Sunday, February 4, 2018

Mick Jenkins - Or More; The Anxious Review

Last year, Mick Jenkins dropped his debut album The Healing Component. It was an exposé on the power of love, harmony, and peace, something the grizzled Chicago newcomer has been touting for quite some time. Many, however, saw the release as weak, concordant, and schmaltzy. I didn't. Or, I should say, I did, but I see nothing wrong with that line of thinking. In regards to Hip-Hop, in regards to cultural separation, and especially in regards to racial tension in Chicago's inner city, Jenkins' insistence on peace over violence, solution over bickering, love over hate, should be welcomed in hostile communities in need of change. Perhaps the issue then becomes abundance, as The Healing Component drowned itself in such language, whereas Jenkins' lauded debut mixtape, The Water[s], merely treaded the rappers' metaphor of H2O whilst asserting his hardened assertiveness on tracks like '514' and 'Martyrs.' Or More; The Anxious, a Soundcloud-only mixtape of seven tracks, returns to that conflicting territory, one that lures contentious street ruffians in with grit, only to circumvent that with heavy-hearted Jazz Rap.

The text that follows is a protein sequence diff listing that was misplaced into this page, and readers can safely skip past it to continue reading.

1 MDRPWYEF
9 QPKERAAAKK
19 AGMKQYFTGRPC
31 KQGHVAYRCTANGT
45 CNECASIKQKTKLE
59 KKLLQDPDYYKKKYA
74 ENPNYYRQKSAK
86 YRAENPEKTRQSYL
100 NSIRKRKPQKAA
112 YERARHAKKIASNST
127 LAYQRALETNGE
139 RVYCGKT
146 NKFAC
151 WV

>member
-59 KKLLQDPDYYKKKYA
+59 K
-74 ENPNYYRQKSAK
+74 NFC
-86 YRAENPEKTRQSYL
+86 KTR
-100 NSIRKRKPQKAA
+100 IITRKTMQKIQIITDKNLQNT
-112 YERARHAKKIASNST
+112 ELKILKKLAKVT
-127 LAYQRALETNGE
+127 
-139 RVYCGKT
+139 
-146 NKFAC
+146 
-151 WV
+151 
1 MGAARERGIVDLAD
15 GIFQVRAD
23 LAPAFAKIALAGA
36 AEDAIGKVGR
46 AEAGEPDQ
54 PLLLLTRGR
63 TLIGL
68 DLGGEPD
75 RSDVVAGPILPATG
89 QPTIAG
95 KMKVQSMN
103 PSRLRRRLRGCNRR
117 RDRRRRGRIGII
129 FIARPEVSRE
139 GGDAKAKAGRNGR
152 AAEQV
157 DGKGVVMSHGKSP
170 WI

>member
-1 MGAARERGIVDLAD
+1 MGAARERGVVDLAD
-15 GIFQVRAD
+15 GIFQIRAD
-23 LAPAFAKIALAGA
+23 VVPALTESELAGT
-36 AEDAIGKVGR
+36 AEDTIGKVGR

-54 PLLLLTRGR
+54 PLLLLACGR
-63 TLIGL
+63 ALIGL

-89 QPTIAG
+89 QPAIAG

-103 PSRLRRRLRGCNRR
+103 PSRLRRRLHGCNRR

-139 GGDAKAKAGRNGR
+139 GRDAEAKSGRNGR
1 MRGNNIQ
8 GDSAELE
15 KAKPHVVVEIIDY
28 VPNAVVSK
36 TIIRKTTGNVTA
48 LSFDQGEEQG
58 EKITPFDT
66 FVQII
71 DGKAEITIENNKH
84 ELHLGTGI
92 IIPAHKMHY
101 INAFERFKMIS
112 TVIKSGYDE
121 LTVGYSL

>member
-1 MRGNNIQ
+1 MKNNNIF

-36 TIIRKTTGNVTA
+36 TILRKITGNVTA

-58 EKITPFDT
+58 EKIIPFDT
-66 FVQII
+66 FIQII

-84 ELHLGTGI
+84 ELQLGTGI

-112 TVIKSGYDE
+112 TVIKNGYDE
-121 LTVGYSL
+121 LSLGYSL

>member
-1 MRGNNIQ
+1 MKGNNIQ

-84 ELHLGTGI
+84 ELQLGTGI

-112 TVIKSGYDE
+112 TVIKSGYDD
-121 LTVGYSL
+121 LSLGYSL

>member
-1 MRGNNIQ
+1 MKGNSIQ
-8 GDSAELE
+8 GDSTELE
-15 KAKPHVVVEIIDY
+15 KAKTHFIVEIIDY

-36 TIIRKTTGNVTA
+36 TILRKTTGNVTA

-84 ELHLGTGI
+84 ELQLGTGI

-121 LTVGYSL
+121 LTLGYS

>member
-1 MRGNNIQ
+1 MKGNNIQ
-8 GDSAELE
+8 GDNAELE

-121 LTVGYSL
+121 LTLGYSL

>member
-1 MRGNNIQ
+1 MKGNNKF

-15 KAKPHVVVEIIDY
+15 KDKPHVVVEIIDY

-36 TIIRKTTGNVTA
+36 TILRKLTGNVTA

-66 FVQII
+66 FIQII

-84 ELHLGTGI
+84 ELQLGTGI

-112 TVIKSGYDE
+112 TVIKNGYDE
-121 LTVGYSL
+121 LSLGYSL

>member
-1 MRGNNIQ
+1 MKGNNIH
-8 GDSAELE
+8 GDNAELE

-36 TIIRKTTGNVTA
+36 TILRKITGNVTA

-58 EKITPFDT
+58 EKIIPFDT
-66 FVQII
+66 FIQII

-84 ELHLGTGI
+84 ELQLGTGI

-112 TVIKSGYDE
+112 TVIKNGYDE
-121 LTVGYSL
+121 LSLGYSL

Being that this is, presumably, a collection of outtakes, Or More's quality isn't the greatest. Some tracks here, like 'C Is For CashMoney' or 'Vampire In Brooklyn,' act as redundancies to some surviving deep cuts in Jenkins' catalogue. They don't offer anything more than what you've already seen. However, some others possess a succinct combination of street grim and poetic sophistication, the most obvious of which is 'Gucci Bag.' The woozy beat choppily grooves while Jenkins continue to pronounce his alliterations, as he's prone to do. This time though there's a direct criticism of the glorification of materialistic needs, an idea also handed down by 'C Is For CashMoney.' As far as Jenkins' tone and temper is concerned, it seems as if Or More's tension diminishes over time. 'Happy Gilmore,' which opens the project, finds the rapper at his most vicious, using a rusty beat crafted from metals. Yet, by Or More's end, 'FreeNation Rebels' and 'Energies' pay a decisive obligation to the cool, calm, and collected styling's of Jazz Rap, especially the genre's forefathers A Tribe Called Quest. Saba's verse on 'Energies,' the only feature here, is one of his strongest yet, while Jenkins' demeanor shows dexterity and a willingness to accept more than one perspective on life.


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